Causes and Effects of the Soviet


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Causes and Effects of the Soviet Union


By January 1991, the Soviet Union was the world’s largest country occupying approximately one-sixth of earth’s land covering 8, 650,000 square miles. It had a population of 100 nationalities with its population amounting to 290 million. Further, it boasted tens of thousands of nuclear miles and its sphere of influence was exerted using measures such as Warsaw Pact that extended across Europe. Within one year, the Soviet Union had collapsed and ceased to exist. The dissolution of the Union had begun in the 1980s but it was only completed in December 1991 when only 15 independent countries had remained (Dabrowski, 302). While it is practically impossible to point out a single factor as a cause of an event as far-reaching and complex as the dissolution of a worldwide superpower, several external and internal factors had a hand in the dissolution of the Soviet Union. The purpose of this essay is to break down the events and uprisings that led to the dissolution of the Soviet Union and the effects of the collapse as well as what the collapse meant to the United States.

The dissolution of the Soviet Union was used to signify the end of the cold war that had existed between the United States and the Soviet Union. The cold war was a period characterized by constrained rivalry taking place towards the end of World War II. This rivalry took place along economic, political, and propaganda lines with the limited use of weapons. It did not involve large-scale fighting it was a result of the ideological and geopolitical struggle of worldwide supremacy after victory stemming from an alliance formed temporarily in 1945 against Nazi Germany. The Baltic States of Estonia, Latvia, and Lithuania were the first to claim their freedom. Soon the movement spread to other states including Armenia, Ukraine, Moldova, and Georgia who also demanded their freedoms which put more pressure on the government. What followed is that Soviet Union took back control of the government and kidnapped Gorbachev and reported to the world that he was not in a position to rule. They intended to take over the government during the protest. They tried to use the military to shut down protests but the military declined shooting at its people. This takeover could not materialize without the proper backing of the government. The Soviet Union officially broke when Gorbachev make a public announcement about his resignation on 25th December 1991. Following the dissolution, the former global superpower was replaced by 15 independent countries namely Uzbekistan, Ukraine, Armenia, Azerbaijan, Turkmenistan, Tajikistan, Belarus, Estonia, Russia, Moldova, Lithuania, Georgia, Kyrgyzstan, Kazakhstan, and Latvia.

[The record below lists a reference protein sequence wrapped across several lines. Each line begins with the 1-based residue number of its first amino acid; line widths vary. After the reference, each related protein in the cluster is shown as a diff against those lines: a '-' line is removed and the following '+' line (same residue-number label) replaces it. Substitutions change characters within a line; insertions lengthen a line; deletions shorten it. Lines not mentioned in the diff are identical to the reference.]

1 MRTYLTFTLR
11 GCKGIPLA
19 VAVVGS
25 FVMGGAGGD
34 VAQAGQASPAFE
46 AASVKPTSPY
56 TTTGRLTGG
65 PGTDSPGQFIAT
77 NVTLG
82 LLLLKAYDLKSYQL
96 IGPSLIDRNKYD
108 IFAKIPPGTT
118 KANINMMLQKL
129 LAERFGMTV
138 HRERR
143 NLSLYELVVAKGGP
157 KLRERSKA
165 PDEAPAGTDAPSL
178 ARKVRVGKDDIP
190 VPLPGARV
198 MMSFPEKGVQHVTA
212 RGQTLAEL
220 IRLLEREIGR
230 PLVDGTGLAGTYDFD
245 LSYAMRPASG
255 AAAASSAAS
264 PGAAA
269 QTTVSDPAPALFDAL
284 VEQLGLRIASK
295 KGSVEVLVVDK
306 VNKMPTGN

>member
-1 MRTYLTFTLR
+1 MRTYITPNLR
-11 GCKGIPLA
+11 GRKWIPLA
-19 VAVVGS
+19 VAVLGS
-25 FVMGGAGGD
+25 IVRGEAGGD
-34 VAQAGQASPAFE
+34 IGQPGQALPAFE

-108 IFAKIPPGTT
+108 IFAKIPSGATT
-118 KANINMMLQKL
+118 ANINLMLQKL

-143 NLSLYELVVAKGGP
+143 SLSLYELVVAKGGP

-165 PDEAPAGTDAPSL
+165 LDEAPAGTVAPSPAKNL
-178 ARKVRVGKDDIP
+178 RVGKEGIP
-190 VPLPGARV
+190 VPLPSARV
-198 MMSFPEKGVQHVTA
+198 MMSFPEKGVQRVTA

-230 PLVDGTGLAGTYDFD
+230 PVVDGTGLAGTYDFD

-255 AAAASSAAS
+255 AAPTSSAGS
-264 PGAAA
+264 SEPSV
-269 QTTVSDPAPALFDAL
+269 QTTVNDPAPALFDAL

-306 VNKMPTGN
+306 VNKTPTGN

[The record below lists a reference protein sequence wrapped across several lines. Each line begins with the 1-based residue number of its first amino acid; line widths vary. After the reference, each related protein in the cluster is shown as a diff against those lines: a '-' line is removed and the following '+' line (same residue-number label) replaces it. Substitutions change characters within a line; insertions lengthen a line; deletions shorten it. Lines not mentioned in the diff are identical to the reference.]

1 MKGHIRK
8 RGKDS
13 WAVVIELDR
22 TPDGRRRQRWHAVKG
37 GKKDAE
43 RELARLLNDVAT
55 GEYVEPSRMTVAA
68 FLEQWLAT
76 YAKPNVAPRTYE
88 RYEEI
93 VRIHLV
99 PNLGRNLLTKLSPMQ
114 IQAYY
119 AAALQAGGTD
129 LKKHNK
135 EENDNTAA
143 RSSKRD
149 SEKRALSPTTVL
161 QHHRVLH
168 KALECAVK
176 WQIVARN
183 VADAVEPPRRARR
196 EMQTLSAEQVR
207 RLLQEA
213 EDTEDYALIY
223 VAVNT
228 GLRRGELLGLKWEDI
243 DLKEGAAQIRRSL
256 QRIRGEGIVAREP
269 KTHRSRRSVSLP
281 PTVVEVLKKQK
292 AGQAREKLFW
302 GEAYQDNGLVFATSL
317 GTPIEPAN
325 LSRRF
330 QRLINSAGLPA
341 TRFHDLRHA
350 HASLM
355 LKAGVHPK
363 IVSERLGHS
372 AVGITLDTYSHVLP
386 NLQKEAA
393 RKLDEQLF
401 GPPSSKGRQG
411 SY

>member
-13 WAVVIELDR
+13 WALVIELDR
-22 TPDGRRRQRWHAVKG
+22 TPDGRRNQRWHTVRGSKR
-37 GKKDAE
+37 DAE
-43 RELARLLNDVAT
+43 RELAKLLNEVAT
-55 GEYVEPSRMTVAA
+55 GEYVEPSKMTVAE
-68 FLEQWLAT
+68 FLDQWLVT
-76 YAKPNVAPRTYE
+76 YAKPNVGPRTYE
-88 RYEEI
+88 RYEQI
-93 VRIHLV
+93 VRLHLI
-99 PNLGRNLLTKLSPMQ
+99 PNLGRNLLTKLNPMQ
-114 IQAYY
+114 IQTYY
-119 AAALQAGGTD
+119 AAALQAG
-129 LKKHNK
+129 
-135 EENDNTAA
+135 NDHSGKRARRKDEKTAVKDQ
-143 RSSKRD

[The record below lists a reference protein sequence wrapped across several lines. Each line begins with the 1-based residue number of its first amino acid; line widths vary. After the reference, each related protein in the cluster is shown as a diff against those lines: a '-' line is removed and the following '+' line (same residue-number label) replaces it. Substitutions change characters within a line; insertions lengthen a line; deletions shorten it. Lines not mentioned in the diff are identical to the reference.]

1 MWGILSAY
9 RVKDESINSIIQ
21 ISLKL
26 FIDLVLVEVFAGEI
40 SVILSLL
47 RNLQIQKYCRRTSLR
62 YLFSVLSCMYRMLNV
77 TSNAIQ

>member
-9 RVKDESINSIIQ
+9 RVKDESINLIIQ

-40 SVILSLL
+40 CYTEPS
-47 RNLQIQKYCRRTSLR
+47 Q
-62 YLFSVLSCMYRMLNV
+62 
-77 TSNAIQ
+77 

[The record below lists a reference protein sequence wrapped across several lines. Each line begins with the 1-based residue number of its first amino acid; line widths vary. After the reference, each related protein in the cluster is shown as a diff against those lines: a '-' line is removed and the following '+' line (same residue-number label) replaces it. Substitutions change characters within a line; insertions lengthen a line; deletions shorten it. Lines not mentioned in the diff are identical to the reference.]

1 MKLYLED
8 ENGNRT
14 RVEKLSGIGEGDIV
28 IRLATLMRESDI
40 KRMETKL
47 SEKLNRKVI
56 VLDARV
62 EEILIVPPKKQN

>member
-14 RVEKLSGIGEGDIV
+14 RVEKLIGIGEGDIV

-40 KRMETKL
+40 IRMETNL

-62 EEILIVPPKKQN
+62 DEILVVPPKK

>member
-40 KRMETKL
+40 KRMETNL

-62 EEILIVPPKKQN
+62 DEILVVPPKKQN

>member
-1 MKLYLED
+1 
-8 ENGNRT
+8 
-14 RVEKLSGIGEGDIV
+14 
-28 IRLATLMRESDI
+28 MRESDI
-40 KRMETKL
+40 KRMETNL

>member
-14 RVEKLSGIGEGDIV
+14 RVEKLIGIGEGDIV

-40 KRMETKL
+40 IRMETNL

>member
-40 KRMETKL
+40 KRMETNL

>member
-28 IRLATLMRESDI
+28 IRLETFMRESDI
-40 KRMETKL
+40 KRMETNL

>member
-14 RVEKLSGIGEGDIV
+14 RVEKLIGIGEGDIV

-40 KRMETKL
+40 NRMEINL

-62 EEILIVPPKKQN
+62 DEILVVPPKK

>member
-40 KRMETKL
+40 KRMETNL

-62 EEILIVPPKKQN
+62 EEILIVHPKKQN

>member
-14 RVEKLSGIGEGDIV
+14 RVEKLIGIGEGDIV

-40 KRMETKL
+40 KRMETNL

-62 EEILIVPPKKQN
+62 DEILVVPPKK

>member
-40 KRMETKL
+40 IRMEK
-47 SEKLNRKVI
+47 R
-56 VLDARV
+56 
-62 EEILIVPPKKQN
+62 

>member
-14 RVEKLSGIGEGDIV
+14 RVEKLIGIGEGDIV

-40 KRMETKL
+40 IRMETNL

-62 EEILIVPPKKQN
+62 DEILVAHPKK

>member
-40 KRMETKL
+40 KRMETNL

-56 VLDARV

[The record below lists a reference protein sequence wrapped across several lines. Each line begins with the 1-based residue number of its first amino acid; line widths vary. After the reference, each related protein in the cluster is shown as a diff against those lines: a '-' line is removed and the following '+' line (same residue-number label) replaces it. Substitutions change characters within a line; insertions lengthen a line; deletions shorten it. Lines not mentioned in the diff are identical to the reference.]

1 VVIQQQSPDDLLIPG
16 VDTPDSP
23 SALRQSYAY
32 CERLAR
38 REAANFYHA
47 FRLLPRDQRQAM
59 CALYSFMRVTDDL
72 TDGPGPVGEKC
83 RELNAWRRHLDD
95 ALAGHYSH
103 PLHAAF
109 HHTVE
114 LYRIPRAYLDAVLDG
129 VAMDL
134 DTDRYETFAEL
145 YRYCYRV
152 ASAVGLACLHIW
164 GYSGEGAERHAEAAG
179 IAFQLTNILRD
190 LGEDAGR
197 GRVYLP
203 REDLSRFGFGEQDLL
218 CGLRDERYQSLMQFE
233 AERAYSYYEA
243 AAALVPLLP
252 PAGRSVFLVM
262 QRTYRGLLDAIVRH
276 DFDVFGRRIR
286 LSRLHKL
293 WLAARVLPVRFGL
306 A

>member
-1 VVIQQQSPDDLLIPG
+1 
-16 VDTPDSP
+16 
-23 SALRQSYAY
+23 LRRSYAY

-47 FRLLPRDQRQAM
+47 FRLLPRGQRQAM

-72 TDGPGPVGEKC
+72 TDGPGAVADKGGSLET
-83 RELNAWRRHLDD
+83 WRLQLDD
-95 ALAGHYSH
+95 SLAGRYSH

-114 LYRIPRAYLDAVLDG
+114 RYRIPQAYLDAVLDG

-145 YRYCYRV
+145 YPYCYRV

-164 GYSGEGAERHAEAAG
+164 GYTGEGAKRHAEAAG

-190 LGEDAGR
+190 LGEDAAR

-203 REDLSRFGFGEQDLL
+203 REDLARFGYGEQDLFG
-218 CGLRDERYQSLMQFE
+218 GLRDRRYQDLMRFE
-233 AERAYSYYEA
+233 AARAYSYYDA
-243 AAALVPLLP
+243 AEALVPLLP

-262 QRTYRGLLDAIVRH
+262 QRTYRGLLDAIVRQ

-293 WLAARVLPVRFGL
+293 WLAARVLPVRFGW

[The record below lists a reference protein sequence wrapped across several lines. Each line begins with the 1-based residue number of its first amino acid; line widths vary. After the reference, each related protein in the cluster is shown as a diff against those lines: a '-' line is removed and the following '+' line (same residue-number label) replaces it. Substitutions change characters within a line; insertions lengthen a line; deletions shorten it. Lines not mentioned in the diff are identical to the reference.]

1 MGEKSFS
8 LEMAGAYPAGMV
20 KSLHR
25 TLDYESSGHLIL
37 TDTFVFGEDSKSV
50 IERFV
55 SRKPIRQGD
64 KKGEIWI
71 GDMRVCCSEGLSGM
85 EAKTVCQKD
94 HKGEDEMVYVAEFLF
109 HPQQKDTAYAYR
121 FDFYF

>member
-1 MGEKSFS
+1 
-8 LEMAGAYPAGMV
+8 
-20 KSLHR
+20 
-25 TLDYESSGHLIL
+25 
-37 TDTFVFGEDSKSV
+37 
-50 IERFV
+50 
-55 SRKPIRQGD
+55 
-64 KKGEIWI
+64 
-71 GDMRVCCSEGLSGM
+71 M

External and Internal Factors Leading to the Collapse

The Political Factor

By the time Mikhail Gorbachev took over as the secretary-general of the Soviet Union in 1985, he found the economy in total disaster. His only domestic goal was to streamline the cumbersome bureaucracy that existed in government. His initial attempts with the reforms did not yield significant results leading to the institutions of policies named glasnost which means openness and perestroika which means restructuring. Glasnost was to be used to foster dialogue while perestroika was to allow private ownership following the introduction of quasi-free-market policies in the running of government policies (Gutman and Volker 96). Worth noting, igniting a renaissance within communist thoughts, glasnost opened doors to criticisms in the entire Soviet Union apparatus. Further, the State lost control of the public sphere as well as media and as a result, the democratic movement reforms throughout the Soviet bloc were in steam. Perestroika displayed the worst communist and capitalist systems. This is because the price controls were removed within some markets but the bureaucratic structures that existed were left in place and as such, communist officials pushed back against the policies that failed to benefit them on an individual level. What happened, in the end, was that Gorbachev’s abandonment of the Brezhnev Doctrine and his reforms facilitated the demise of the Soviet Union empire. By 1989, Hungary resulted in dismantling its border fence with Austria. Additionally, in Poland, Solidarity had swept into power, the Baltic States had already taken steps towards independence, and the wall at Berlin was already toppled. By this time, the Iron Curtain had already fallen and it was clear that the Soviet Union could not last long.

The Economic Factor